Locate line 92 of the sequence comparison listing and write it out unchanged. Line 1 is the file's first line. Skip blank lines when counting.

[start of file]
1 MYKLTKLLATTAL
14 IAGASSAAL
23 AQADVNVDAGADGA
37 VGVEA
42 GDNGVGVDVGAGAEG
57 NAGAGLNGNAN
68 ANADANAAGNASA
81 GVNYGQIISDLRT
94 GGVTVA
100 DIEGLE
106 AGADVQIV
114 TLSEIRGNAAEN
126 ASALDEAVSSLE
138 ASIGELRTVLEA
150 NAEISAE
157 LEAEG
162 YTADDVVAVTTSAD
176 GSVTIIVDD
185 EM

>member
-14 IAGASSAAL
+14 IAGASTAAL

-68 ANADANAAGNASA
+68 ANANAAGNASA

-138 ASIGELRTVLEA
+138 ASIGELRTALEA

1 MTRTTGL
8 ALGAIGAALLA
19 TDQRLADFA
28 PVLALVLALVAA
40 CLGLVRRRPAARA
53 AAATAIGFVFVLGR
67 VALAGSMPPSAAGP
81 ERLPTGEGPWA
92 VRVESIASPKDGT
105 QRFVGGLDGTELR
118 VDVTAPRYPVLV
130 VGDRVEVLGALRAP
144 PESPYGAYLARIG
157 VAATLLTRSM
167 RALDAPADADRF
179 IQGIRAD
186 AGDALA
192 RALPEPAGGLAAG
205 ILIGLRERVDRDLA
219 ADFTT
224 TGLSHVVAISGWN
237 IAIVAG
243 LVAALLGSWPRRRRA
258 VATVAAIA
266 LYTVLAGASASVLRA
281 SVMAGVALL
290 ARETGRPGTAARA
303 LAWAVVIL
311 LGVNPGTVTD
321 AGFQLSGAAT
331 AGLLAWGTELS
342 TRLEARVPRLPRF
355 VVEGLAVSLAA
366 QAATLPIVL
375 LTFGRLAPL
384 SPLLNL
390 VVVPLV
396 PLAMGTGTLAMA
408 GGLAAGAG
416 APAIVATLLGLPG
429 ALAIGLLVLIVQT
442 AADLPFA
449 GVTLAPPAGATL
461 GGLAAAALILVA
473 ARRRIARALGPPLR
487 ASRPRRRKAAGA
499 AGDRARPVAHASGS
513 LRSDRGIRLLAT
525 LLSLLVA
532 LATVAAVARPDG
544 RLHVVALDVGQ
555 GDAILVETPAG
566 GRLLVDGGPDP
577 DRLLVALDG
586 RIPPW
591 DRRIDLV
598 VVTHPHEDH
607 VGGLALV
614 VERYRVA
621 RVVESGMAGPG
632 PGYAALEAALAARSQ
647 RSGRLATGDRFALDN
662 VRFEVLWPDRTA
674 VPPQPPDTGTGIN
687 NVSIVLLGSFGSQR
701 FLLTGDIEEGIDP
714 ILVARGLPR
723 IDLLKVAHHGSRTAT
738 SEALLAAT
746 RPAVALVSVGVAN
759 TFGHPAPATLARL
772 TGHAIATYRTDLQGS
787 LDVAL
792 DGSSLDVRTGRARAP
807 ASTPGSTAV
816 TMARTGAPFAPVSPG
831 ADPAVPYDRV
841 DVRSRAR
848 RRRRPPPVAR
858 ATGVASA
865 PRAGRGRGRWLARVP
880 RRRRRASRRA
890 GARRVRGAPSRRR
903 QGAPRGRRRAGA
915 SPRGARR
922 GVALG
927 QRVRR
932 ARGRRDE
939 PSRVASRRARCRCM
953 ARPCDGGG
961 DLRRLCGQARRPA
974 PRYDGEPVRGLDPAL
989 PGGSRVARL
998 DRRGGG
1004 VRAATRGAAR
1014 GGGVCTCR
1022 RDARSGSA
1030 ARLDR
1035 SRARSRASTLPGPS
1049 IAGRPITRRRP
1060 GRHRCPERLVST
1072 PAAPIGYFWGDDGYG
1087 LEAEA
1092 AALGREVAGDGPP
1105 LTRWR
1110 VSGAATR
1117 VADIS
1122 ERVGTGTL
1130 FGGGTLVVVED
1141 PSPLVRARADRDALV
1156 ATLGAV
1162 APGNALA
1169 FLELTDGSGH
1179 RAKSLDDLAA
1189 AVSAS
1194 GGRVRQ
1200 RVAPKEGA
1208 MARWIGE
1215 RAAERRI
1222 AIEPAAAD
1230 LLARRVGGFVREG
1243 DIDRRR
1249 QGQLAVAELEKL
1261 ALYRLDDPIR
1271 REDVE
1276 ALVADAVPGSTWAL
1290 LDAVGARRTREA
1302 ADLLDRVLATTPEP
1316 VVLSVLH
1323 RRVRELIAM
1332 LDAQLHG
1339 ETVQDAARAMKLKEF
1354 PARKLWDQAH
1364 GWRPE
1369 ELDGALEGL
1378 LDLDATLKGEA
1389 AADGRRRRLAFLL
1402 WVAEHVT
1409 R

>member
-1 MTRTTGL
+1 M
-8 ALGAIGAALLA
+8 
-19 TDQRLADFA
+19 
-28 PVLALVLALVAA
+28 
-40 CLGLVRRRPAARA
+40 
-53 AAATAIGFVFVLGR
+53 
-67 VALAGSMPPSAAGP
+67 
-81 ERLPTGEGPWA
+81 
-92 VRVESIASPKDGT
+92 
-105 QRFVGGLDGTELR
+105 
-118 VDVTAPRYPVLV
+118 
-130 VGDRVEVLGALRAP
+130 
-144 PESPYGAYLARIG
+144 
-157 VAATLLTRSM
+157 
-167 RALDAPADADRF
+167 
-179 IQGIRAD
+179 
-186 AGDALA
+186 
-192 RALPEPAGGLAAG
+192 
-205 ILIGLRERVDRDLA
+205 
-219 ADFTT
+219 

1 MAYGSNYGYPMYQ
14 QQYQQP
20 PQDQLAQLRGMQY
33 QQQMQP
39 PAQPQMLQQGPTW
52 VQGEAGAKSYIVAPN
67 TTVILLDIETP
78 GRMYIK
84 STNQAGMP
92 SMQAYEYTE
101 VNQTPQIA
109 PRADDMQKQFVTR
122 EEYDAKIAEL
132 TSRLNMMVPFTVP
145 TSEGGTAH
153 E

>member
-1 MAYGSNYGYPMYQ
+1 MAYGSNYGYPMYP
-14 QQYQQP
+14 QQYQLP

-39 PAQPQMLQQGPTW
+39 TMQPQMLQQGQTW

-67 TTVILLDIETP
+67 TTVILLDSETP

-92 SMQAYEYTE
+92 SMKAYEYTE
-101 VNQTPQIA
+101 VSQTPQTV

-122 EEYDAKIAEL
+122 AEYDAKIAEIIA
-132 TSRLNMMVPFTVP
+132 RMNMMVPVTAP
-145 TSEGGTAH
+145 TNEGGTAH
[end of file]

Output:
701 FLLTGDIEEGIDP